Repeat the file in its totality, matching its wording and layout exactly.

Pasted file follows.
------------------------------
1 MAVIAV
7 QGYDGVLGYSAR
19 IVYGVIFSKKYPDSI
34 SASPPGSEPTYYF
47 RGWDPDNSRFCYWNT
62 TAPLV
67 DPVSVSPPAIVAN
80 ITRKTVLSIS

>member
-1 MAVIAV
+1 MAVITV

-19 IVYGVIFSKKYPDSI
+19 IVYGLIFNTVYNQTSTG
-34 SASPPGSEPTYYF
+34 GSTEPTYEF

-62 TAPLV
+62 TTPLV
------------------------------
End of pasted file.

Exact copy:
1 MAVIAV
7 QGYDGVLGYSAR
19 IVYGVIFSKKYPDSI
34 SASPPGSEPTYYF
47 RGWDPDNSRFCYWNT
62 TAPLV
67 DPVSVSPPAIVAN
80 ITRKTVLSIS

>member
-1 MAVIAV
+1 MAVITV

-19 IVYGVIFSKKYPDSI
+19 IVYGLIFNTVYNQTSTG
-34 SASPPGSEPTYYF
+34 GSTEPTYEF

-62 TAPLV
+62 TTPLV